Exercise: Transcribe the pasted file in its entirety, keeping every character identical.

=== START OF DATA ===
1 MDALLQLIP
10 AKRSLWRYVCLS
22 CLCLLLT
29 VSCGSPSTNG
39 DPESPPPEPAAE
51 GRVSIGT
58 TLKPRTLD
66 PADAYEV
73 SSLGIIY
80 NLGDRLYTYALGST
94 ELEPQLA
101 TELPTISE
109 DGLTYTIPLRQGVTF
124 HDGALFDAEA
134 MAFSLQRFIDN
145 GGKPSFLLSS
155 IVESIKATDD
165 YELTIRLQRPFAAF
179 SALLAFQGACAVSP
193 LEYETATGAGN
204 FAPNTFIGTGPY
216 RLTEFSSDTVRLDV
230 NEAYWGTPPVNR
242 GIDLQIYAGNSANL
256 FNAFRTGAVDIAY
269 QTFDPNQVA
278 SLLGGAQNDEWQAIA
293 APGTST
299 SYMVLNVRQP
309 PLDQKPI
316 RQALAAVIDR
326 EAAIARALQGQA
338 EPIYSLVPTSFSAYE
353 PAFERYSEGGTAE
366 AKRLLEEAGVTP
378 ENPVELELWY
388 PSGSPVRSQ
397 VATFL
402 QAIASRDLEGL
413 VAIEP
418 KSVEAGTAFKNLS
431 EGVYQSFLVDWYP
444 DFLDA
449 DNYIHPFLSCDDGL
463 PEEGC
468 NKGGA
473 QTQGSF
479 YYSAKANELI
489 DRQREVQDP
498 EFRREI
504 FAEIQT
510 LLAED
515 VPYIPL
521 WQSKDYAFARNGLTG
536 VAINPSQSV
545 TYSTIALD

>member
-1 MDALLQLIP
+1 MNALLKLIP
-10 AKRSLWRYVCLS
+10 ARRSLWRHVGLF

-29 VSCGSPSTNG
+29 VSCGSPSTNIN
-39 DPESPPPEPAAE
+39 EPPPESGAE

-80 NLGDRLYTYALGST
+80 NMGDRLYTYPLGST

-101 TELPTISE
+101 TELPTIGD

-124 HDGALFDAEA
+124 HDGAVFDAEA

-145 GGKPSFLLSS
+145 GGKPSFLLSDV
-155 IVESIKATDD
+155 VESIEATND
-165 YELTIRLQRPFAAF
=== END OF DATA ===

1 MDALLQLIP
10 AKRSLWRYVCLS
22 CLCLLLT
29 VSCGSPSTNG
39 DPESPPPEPAAE
51 GRVSIGT
58 TLKPRTLD
66 PADAYEV
73 SSLGIIY
80 NLGDRLYTYALGST
94 ELEPQLA
101 TELPTISE
109 DGLTYTIPLRQGVTF
124 HDGALFDAEA
134 MAFSLQRFIDN
145 GGKPSFLLSS
155 IVESIKATDD
165 YELTIRLQRPFAAF
179 SALLAFQGACAVSP
193 LEYETATGAGN
204 FAPNTFIGTGPY
216 RLTEFSSDTVRLDV
230 NEAYWGTPPVNR
242 GIDLQIYAGNSANL
256 FNAFRTGAVDIAY
269 QTFDPNQVA
278 SLLGGAQNDEWQAIA
293 APGTST
299 SYMVLNVRQP
309 PLDQKPI
316 RQALAAVIDR
326 EAAIARALQGQA
338 EPIYSLVPTSFSAYE
353 PAFERYSEGGTAE
366 AKRLLEEAGVTP
378 ENPVELELWY
388 PSGSPVRSQ
397 VATFL
402 QAIASRDLEGL
413 VAIEP
418 KSVEAGTAFKNLS
431 EGVYQSFLVDWYP
444 DFLDA
449 DNYIHPFLSCDDGL
463 PEEGC
468 NKGGA
473 QTQGSF
479 YYSAKANELI
489 DRQREVQDP
498 EFRREI
504 FAEIQT
510 LLAED
515 VPYIPL
521 WQSKDYAFARNGLTG
536 VAINPSQSV
545 TYSTIALD

>member
-1 MDALLQLIP
+1 MNALLKLIP
-10 AKRSLWRYVCLS
+10 ARRSLWRHVGLF

-29 VSCGSPSTNG
+29 VSCGSPSTNIN
-39 DPESPPPEPAAE
+39 EPPPESGAE

-80 NLGDRLYTYALGST
+80 NMGDRLYTYPLGST

-101 TELPTISE
+101 TELPTIGD

-124 HDGALFDAEA
+124 HDGAVFDAEA

-145 GGKPSFLLSS
+145 GGKPSFLLSDV
-155 IVESIKATDD
+155 VESIEATND
-165 YELTIRLQRPFAAF